On January 25, I settled into the balcony of the Eccles Theater at the Sundance Film Festival, next to another critic. We'd already seen two movies that day and were getting ready for the third, but before the film even began the crowd gave it a standing ovation. By the time it was over, most of the audience was in tears, and the film received another standing ovation after the credits rolled. We all had a sense that something historic had happened that afternoon.
The film was The Birth of a Nation (read my Sundance review), the story of slave preacher Nat Turner and the 1831 slave rebellion in Virginia. In the film, Turner is (illegally) taught to read the Bible as a child by the mistress of the plantation on which he lived as a slave; as an adult, he becomes a preacher, and his study of Scripture as well as his observation of cruelty on the plantations he visits as a preacher leads him toward violent action. (The film has a great deal, thematically, in common with Braveheart.)
Nate Parker, who wrote, directed, and stars in the film as Turner, spoke on stage at Sundance after the film about the use of Scripture in the film and how his perseverance during the years-long struggle to get the movie made was partly fueled by his own Christian faith.
I spoke with Parker by phone last week, and he had a lot more to say about his faith, racial relations in America, the ways the Bible is used to both oppress and liberate, and the church. (This interview is lightly edited for clarity.)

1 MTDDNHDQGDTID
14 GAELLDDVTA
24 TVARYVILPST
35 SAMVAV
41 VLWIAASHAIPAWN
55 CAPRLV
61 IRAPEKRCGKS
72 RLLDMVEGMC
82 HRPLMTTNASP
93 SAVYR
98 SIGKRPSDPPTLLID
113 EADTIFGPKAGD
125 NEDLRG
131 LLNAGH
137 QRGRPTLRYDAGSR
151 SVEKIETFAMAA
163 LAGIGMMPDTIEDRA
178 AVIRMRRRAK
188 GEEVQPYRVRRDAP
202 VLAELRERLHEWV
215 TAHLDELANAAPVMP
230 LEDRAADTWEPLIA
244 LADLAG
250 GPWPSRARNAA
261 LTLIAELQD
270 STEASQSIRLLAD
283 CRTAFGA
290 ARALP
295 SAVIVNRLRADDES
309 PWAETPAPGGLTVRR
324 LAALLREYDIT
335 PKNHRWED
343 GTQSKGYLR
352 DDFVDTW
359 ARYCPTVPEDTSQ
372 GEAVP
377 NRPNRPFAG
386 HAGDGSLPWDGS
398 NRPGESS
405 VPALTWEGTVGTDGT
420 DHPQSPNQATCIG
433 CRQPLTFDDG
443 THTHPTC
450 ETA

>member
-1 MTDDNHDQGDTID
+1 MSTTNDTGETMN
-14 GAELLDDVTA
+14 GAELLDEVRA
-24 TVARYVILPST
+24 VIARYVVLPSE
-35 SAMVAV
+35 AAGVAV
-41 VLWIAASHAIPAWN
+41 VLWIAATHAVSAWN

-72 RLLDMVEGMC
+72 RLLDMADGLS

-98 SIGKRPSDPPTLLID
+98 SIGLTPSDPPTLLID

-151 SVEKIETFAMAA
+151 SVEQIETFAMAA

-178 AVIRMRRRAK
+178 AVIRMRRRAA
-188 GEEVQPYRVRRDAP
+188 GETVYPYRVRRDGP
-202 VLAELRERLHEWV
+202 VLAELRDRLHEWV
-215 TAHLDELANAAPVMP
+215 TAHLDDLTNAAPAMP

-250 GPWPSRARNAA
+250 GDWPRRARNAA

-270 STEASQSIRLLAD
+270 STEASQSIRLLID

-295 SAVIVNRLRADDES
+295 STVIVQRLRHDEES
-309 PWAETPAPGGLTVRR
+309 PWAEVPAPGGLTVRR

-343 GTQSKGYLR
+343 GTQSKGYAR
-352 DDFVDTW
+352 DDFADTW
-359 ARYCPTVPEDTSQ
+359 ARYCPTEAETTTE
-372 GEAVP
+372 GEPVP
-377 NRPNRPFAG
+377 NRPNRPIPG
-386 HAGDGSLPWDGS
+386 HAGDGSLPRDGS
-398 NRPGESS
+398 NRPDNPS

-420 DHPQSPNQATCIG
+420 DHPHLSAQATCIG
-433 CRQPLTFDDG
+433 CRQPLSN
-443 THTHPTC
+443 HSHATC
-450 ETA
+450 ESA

How did you get interested in the story of Nat Turner?
It started from being young, growing up in Virginia, and not really having a lot of history that was being presented to me that included me. I was growing up as a Christian, growing up in the church, being very young, having heroes that were in the church—a pastor or deacon or family members—but never really having any type of hero I could point to as someone that sacrificed on behalf of people that looked like me, specifically.
That's significant, because of our legacy and connection to slavery. So often, when we don't have people that can be representative or symbolic of leadership and of faith, of purpose, in that absence we become bitter and resentful. And I did it without the context of my history.
I grew up 42 miles east of Nat Turner's rebellion. I didn't learn about him until college. When I did, it was just so overwhelming: here, you had a man who was a preacher and a person that was dedicated to his faith and to his God. He was put into a position where he had to ask himself if God was real. If he was called to lead, then how would he react to the subjugation that he felt daily—not only towards himself, but to others that looked like him around him?
That was a fascinating story. It checked all the boxes. You had the Braveheart of it—someone that was willing to die for the oppressed—but also someone that went to prayer and petitioned for every answer that he received.
It was a really interesting way to deal with the natural and the supernatural in a way that hadn't been done, and to really deal with some of the spiritual battles we're having here in 2016, when it comes to what it's like to be Christlike. I thought it would be very interesting to bring Christians to a crossroad. When you think about Nat Turner and what he did, if you're able to view this film without the baggage of racism, then it's very clearly a story of someone that was compelled by his faith to act as the hand of the God through his interpretation. There's black people killing white people, but with [Turner] very, very explicitly saying, “I have to cut the head from the serpent. I have to kill the evil. I have to destroy the evil that is subjugating us.”